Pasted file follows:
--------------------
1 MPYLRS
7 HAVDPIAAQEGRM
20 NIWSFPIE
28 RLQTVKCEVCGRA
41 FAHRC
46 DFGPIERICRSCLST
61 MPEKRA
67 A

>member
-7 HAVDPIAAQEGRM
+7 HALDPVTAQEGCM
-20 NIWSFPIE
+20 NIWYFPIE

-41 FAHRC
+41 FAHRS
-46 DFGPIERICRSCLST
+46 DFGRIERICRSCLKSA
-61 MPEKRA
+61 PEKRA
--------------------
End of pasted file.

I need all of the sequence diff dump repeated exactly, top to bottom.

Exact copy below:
1 MPYLRS
7 HAVDPIAAQEGRM
20 NIWSFPIE
28 RLQTVKCEVCGRA
41 FAHRC
46 DFGPIERICRSCLST
61 MPEKRA
67 A

>member
-7 HAVDPIAAQEGRM
+7 HALDPVTAQEGCM
-20 NIWSFPIE
+20 NIWYFPIE

-41 FAHRC
+41 FAHRS
-46 DFGPIERICRSCLST
+46 DFGRIERICRSCLKSA
-61 MPEKRA
+61 PEKRA